Sacre bleu! Incumbents don’t always win big procurements…….

I'm delighted to say our guest writer, Toni Saraiva (more about him here), is back from a couple of months of travels with lots of interesting material about procurement across the EU and even wider.  So we'll be having regular posts from him over the forthcoming weeks - we'll start today with news from Paris...

An interesting story from France  - quite typical of things happening in the UK too - and should give some food for thought when firms think they are at a disadvantage against an incumbent company on the renewal of a contract.

What happened?

Paris City Council issued a tender for street lighting, monument lighting and traffic lights.  On 11th January the Council issued the award in favour of the ETDE group. ETDE group is a partnership of Bouygues, Satelec, Vinci  Energies and Aximum. The contract has been awarded for 10 years for the whole lot of activities.

The incumbent was a company called Citelum, a daughter company of EDF and Veolia working together.

Heavy hitters all over the place working in partnership to win a public sector contract. That in itself is interesting. Very often I speak with small businesses and encourage them to team up to be able to deal with the public sector contracts because very often they are to small on their own. Even the big companies do this and create new vehicles to carry the bid and the project.

What happened next?

EDF/Veolia were not very pleased and on 24th February they went to the Administrative courts in France to get the cancellation of the €800 million contract.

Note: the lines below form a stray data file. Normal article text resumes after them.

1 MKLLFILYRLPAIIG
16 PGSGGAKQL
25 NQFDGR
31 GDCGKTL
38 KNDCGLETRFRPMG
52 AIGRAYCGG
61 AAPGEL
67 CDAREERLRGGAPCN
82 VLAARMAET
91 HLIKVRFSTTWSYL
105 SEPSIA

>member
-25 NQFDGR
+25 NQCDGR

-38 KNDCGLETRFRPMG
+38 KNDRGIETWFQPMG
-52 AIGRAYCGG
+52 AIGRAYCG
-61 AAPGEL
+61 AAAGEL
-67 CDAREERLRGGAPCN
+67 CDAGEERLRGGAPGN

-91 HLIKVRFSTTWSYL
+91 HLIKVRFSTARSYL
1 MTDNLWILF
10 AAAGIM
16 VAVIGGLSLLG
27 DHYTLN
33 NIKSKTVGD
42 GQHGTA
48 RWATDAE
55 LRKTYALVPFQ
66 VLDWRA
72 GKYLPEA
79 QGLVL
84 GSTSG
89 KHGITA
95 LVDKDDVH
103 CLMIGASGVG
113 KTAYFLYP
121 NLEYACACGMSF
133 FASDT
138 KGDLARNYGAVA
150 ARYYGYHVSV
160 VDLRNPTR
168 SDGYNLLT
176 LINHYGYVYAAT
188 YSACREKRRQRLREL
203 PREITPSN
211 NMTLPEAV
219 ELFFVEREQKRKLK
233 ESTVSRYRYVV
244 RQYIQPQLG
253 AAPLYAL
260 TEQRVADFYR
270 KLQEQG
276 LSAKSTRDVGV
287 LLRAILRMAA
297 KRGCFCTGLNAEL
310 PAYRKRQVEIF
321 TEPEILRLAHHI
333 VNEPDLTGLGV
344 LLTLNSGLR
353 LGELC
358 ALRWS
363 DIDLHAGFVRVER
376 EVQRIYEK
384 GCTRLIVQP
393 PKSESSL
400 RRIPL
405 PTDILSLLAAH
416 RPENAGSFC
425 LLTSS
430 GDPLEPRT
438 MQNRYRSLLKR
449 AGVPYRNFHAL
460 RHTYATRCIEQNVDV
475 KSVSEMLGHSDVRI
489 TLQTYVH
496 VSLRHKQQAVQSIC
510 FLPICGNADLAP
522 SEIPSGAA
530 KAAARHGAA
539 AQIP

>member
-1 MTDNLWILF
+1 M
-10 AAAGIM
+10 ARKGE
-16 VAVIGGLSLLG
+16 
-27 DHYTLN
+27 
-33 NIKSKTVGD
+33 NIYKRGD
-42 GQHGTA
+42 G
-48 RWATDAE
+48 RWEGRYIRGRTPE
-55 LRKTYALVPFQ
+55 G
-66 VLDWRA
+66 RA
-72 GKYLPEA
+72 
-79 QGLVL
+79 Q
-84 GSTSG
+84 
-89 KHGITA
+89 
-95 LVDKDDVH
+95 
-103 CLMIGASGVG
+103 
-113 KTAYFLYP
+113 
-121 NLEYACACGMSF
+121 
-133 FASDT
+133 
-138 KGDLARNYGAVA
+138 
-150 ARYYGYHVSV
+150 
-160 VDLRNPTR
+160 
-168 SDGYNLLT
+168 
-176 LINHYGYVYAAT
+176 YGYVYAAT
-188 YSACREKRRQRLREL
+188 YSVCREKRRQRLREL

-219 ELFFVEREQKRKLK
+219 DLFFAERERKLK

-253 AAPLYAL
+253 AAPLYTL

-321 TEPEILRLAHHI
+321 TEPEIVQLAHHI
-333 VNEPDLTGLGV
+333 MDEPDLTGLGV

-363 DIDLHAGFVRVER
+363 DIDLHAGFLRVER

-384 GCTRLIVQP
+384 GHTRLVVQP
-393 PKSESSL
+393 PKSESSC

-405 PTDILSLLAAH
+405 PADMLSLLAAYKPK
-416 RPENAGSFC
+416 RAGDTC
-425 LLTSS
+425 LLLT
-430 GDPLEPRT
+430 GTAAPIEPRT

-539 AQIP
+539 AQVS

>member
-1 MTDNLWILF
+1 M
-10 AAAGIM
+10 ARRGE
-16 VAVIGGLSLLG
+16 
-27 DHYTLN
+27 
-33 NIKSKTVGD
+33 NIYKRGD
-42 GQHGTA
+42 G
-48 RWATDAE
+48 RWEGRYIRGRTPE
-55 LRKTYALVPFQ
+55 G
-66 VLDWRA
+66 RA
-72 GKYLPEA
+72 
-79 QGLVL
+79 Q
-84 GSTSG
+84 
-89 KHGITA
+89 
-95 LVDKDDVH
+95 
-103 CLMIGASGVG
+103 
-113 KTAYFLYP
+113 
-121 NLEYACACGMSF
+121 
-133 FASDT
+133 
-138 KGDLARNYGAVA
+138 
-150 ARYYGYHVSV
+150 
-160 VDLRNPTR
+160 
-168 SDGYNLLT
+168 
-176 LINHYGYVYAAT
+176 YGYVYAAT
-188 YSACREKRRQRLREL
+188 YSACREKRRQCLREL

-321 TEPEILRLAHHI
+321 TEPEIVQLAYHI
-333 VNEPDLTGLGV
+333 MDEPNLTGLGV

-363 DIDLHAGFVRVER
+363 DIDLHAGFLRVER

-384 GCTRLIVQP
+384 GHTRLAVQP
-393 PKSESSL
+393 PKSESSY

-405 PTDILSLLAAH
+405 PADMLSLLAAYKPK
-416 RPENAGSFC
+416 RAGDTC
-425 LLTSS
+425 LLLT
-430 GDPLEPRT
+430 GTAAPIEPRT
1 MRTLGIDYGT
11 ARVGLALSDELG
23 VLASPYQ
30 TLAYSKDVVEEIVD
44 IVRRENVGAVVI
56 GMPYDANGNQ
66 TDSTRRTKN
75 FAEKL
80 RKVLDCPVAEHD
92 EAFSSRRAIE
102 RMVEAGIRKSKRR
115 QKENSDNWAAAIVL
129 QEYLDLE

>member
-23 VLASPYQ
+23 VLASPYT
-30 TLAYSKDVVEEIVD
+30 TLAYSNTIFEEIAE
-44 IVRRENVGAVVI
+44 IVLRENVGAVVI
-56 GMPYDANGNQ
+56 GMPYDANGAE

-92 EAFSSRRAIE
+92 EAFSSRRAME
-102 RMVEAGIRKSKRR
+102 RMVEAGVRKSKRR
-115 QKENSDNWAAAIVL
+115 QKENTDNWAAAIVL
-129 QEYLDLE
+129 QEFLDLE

Their grounds were that Paris City Council did not inform the bidders on the obligation to move the staff working on the contract delivery over to the new contract. No mention of a TUPE style clause. How is that important to the point it should cancel the contract? Surely the City Council can decide whether or not to include a TUPE clause freely?


The second argument was based on the fact that the City Council did not break the tender into lots. This is an interesting one. The point that EDF/VEOLIA are making here is that the services to be provided can be separated, distinguished between each other and as a consequence should be divided into lots. It is either that, or they want a piece of the cake, how little or big it could be.  It could be a valid argument and the French have written in their public procurement act (code des marches publics) article 10, that to encourage competition, tenders should be divided into lots with a  few exceptions.

It sounds interesting - if EU public procurers are encouraged to divide their contracts into lots  it would be beneficial for small businesses involvement. EDF/VEOLIA are not really an SME, but I wonder if this challenge would have more legs if it was a group of SMEs putting in a claim, based on all the political influences going on around the EU?

On Friday 10th June, the courts rejected the arguments of EDF/VEOLIA saying that the “code du travail” (roughly the working law – contract of work law) has no place to rule in that case.

For the lots, the courts say that cutting into lots would have made the delivery technically difficult based on the objectives of the City Council to reduce their energy use and make it more efficient.

Just to rub the nose of EDF/VEOLIA in it, a closing remark by the City Council says that the criteria of the contract were fixed from the start and used as such and EDF/VEOLIA did not complain at the time…  you bet!

And as I have heard many times in the UK, the incumbent is not the natural winner in many cases, because of complacency in their reply to the tender. Here again one of the reproaches made to EDF/VEOLIA was that at the end of the procedure, they delivered a tender that was missing parts and incoherent, so the procurement appeal commission had no choice but to discard it…

This is probably the main point to remember.  In any procurement exercise, if you don’t reply to everything, and follow the rules - then tough.

Original article in French:

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